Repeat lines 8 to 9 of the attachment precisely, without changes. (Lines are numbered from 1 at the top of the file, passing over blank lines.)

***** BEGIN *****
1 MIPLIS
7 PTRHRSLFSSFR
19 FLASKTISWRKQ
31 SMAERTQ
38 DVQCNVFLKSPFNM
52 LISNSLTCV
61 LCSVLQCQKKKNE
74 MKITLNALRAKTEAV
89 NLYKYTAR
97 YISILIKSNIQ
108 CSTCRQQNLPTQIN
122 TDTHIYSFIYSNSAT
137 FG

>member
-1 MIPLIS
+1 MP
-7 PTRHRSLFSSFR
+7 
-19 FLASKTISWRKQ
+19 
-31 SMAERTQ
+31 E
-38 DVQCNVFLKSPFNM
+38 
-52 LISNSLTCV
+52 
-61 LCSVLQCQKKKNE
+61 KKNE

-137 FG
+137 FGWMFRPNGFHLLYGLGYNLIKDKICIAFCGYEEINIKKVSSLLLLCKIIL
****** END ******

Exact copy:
74 MKITLNALRAKTEAV
89 NLYKYTAR